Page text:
My 13-year-old son Kael was babysitting my 10-year-old son Zeff last week. Upon my return from an appointment, I asked Kael how it went. “Zeff was pretty good, but he disobeyed me.”

After some questioning, I determined that the two boys had been enjoying a snack of Veggie Straws. Kael had jokingly crushed a single Veggie Straw. Zeff then enthusiastically followed suit, pulverizing the remaining 20 Veggie Straws in the Ziploc bag, creating a veggie powder. Kael then commanded him to eat the destroyed Veggie Straws. Zeff not-so-politely demurred and instead threw them away.

Each of my kids knows that when an older sibling is in charge, that sibling speaks with my authority. Disobeying the sibling in authority will have consequences with me. Of course the babysitting sibling is accountable to me for his (or her) leadership, too.

Once Zeff was out of earshot, I talked with Kael about how he handled the situation. After a couple of minutes of back and forth, I asked him what lessons he took from this episode. He said, “I should not be a hypocrite, and when someone doesn’t want to follow my command, I should ask why.”

I thought that was good advice.

It also strikes me that Zeff’s reaction to his brother’s authority looks a lot like my reaction to authority when I’m out of alignment. I can be a petulant punk, and I don’t want to face the music.

Lessons for your next (snacking) crisis:

  1. Lead by example.
  2. When you face resistance, dig deeper to understand the root issues.
  3. Even when we disagree, we are obligated to submit to authority, or face the consequences.

Are there any other lessons I should be taking away?

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  1. I am ok with trying to lead by example, but then I forget to try to understand the root issues that caused the resistance. When I was a Navy officer, I was comfortable with just giving out directions (commands) and realizing the men would follow them or suffer the consequences already established by Navy regulations etc.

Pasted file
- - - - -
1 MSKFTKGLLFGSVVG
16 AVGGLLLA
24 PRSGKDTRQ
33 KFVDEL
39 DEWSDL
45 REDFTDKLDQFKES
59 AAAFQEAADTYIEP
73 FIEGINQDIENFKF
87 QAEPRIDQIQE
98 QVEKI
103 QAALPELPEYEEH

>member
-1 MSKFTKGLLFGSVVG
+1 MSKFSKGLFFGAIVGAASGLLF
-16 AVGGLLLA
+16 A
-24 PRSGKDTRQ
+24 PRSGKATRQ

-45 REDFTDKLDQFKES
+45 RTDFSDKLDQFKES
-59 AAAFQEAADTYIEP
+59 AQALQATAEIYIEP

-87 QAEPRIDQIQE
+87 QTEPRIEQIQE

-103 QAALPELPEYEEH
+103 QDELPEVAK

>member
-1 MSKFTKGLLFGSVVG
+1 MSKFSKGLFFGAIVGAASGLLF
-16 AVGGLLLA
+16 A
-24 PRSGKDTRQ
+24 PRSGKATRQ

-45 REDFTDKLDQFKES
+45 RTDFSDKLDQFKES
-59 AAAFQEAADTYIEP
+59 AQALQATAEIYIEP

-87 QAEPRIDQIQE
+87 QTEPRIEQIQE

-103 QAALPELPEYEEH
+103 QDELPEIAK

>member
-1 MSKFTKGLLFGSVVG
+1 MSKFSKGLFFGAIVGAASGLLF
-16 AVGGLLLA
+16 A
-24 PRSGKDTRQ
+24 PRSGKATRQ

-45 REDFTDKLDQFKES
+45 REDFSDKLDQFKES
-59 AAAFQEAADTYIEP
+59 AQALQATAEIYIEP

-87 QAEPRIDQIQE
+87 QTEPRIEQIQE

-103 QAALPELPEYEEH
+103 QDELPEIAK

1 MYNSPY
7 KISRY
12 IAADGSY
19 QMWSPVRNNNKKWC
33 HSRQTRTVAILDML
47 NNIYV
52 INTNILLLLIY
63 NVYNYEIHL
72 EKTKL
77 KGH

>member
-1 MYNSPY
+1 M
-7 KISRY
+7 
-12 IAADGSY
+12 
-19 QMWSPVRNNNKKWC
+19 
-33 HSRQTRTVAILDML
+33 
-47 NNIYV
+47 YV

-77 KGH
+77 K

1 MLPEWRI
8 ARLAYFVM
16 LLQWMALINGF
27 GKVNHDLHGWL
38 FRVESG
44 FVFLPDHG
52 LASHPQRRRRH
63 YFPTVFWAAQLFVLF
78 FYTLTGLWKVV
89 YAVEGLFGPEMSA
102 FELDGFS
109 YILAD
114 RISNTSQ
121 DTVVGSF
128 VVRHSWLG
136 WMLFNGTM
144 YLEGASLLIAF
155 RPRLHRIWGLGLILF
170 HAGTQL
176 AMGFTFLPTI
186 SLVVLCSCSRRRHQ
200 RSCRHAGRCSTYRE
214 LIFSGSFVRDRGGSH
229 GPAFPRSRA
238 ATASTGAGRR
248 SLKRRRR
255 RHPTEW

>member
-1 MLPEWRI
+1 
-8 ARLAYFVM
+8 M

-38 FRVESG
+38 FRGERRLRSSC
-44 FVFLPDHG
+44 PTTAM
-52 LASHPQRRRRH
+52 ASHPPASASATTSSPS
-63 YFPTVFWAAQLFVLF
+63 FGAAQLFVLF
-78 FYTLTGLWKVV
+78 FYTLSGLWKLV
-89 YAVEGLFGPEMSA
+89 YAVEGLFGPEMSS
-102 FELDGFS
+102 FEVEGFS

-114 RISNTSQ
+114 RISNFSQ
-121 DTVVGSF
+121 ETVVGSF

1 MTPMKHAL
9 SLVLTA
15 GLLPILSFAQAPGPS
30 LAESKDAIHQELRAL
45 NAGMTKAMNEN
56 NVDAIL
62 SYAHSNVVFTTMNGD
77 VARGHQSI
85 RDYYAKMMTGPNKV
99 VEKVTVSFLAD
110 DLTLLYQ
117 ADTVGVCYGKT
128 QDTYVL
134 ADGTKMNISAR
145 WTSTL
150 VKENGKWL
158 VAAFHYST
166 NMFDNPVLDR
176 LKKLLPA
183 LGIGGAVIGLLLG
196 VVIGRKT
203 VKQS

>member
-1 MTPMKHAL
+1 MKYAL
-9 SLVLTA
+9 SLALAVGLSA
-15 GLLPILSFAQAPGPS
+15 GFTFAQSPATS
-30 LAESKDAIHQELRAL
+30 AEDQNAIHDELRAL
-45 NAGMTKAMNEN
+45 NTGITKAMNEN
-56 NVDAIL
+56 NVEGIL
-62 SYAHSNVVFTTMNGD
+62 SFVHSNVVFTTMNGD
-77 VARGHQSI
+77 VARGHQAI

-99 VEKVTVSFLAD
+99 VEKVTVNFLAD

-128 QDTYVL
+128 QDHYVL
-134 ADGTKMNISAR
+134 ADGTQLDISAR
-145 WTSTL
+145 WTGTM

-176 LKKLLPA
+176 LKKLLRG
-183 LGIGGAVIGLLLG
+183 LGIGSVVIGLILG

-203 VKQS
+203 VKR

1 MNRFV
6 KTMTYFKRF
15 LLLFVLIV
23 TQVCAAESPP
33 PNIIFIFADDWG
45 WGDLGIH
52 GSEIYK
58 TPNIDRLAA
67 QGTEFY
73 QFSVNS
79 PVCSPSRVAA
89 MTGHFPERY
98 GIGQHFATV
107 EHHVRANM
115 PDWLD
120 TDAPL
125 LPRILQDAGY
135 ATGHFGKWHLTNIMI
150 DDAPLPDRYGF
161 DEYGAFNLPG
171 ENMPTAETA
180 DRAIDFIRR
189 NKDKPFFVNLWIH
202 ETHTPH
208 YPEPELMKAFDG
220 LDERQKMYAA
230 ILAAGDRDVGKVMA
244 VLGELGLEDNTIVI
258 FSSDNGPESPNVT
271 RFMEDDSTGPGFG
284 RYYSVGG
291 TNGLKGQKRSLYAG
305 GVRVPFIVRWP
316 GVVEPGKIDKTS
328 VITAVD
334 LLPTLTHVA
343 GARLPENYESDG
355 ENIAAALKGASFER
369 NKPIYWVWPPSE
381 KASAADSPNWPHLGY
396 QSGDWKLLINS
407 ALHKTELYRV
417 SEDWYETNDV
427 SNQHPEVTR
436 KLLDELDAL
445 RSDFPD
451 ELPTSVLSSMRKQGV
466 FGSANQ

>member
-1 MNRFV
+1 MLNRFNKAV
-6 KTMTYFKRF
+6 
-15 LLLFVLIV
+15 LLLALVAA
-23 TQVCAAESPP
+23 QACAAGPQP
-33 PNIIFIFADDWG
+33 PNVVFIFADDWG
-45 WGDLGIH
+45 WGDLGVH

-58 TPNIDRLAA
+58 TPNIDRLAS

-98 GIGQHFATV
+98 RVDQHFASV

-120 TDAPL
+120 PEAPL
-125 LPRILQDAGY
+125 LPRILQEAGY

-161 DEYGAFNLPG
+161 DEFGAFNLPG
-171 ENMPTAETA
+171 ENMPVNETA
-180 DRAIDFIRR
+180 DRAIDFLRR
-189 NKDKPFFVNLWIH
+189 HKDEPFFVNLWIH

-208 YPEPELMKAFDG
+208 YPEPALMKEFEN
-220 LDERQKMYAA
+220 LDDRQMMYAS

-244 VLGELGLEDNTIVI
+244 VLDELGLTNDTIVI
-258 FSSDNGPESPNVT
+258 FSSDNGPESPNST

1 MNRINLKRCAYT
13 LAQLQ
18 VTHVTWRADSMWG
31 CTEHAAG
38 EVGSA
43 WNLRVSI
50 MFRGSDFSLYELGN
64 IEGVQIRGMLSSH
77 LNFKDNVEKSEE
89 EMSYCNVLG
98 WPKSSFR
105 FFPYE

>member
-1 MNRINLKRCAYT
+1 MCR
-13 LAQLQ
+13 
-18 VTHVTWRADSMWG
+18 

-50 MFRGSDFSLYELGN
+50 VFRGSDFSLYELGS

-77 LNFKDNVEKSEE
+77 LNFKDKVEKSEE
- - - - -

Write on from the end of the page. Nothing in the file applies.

Trying to understand root issues or causes is very difficult for me. Normally I follow Kael’s plan of attack. As an engineer I want to get to the bottom line solution immediately. That is not my recommended way. My life’s experience tells me that your plan is better.
    I will try to be better. Thanks son. Love, Dad

  2. As the son of a pastor, I love parables. Though, this anecdotal story isn’t exactly parabolic, it got me to look inward at lessons in life (personal and professional) that I may have missed, which all good parables do. As a father, I commonly take the “do as I say…because I’m your father” approach. Which is the same as saying “I don’t need to explain myself to you”…but if I did…could I? Just because you don’t HAVE to explain yourself doesn’t mean you shouldn’t be able to. I encourage my kids (and colleagues) to voice opinion, be heard, stand your ground, make your point…but be ready for someone not to like it. And be accepting of defeat. In the end, regardless of outcome, be able to look at yourself in the mirror. I try to lead by example, and, when I do, I get a tingle in my occipital from the times I watched my father lead by the example his father set, which he learned from his father…and so on. Leadership isn’t about being in charge, it’s about taking care of those in your charge.

    • Chip Neidigh (Author)

      Your last sentence especially resonates with me, Mark. Even though I know it to be true, I surprise myself with how self-absorbed I can be as a leader, consultant, father, husband, friend, etc.

  3. My first thought was “He is doing a superb job of teaching his children to be good leaders!

  4. My favorite kind of lesson. Real-life. Thanks for sharing!

  5. “….when someone doesn’t want to follow my command, I should ask why.” From the mouths of babes!